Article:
If that system existed in the U.S., that would mean even a small party would be smart to run Congressional candidates, because even if the party only got 5% of the vote, “they could win 5% of the state’s U.S. House seats.”
But a caveat: Those voters who call themselves “independent,” or say they’re disappointed by or disillusioned with political parties, are still influenced by vestigial party sentiment. Pollsters find, writes Hershey, “that most of these ‘independents’ actually lean toward either the Democrats or the Republicans, and their voting choices are almost as intensely partisan as those who do claim a party affiliation.”
3. Winning Isn’t Everything
Not everyone sees failure at the ballot box as the final judgment on U.S. third parties. Winning elections isn’t necessarily the goal.
“The most successful third parties in U.S. politics don’t typically rise to dominance but instead challenge the major parties enough to force them to change course,” writes political scientist Bernard Tamas of Valdosta State University.
Tamas, who has written a book on U.S. third parties, says that they tend to emerge when Democrats and Republicans are politically polarized – something that has happened periodically since the Civil War. That polarization between parties means “larger groups of voters end up being not represented by either one, and the intense contention between them also increases political dissatisfaction.”
For the 50 years after the Civil War, the two parties were very polarized. Third parties were “aggressive and strong” during that period, Tamas writes.
But their aim wasn’t to make themselves an institution in a new, multiparty democracy – as the Forward Party’s leaders hope now.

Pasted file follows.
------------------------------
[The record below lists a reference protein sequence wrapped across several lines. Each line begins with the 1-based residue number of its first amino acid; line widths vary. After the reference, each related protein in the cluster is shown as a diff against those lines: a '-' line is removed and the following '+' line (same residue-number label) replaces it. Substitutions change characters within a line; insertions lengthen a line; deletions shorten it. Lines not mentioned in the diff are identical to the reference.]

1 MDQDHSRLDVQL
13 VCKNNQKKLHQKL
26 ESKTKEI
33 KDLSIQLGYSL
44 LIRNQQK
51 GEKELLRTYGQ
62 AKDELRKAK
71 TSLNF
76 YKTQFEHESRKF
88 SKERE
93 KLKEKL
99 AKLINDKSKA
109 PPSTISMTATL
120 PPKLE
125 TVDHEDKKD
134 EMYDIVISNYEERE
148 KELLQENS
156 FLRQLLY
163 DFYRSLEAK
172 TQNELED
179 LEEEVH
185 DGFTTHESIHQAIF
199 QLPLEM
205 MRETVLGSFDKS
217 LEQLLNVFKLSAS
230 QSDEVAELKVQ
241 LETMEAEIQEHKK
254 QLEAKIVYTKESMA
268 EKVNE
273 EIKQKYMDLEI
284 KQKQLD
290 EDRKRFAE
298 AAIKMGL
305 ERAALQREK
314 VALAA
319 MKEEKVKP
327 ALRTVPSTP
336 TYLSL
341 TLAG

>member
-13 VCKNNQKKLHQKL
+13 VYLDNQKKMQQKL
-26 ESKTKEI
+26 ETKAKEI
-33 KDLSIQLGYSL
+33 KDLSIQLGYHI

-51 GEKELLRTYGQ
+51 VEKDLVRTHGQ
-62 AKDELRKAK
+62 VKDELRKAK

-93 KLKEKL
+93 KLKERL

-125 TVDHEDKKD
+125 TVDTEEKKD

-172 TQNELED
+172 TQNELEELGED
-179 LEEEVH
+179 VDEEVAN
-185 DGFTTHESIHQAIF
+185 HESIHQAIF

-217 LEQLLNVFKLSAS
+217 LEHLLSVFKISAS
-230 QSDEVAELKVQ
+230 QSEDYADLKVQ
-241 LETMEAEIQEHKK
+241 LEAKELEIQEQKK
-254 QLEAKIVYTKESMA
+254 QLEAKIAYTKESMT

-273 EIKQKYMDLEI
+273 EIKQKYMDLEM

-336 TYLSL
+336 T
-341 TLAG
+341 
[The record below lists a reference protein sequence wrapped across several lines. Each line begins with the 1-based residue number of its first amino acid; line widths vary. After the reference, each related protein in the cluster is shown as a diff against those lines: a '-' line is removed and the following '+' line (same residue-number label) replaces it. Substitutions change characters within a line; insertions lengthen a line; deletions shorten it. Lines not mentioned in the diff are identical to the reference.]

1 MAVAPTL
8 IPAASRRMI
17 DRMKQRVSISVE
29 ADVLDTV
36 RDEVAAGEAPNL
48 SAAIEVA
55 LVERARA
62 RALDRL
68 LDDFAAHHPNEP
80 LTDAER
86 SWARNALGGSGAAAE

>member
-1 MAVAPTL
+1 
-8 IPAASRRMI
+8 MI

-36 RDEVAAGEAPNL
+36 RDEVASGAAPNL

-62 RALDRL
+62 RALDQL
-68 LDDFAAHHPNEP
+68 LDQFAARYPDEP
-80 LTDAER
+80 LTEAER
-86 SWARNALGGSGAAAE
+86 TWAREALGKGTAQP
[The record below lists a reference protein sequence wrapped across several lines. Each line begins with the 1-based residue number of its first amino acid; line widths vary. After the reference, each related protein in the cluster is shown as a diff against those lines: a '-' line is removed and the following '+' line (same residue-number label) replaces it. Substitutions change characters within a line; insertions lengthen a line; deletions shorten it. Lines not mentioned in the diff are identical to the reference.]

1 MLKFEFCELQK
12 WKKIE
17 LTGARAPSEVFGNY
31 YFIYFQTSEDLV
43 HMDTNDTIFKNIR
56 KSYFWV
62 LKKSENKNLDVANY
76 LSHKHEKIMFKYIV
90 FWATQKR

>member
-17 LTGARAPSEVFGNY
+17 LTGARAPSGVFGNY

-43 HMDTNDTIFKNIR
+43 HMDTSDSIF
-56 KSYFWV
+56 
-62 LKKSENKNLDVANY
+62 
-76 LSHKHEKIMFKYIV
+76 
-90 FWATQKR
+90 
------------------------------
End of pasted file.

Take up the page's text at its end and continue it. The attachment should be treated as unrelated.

For example, the Greenback Party in the 1870s and the Populist Party in the 1890s both aimed, via electoral victories, to force the major parties to adopt policies supporting “poor farmers and opposing business monopolies.” The Populist Party was especially successful in pressing the Democrats to embrace those positions.
Tamas predicted in 2021 that a new, centrist third party would emerge – very much like the party that made its debut on July 28. He noted that challenging the Trump-influenced GOP would be a main focus of such a party.
“The new party could gain strategic advantages by fielding candidates in local and state elections in more moderate places where some Republican candidates have nevertheless chosen to follow their party to the extreme,” he writes.
But even if the Forward Party raises money and fields successful candidates, it may not be long in the U.S. political landscape.
“The Progressive Party existed for less than a decade, for example,” Tamas writes. “But by strategically winning the votes of moderate conservatives and thereby undermining Republicans’ electoral goals, even if briefly, a new third party could stop the GOP from hurtling farther down an extreme and undemocratic path.”
Republished with permission from The Conversation, by Naomi Schalit, Senior Editor, Politics + Society, The Conversation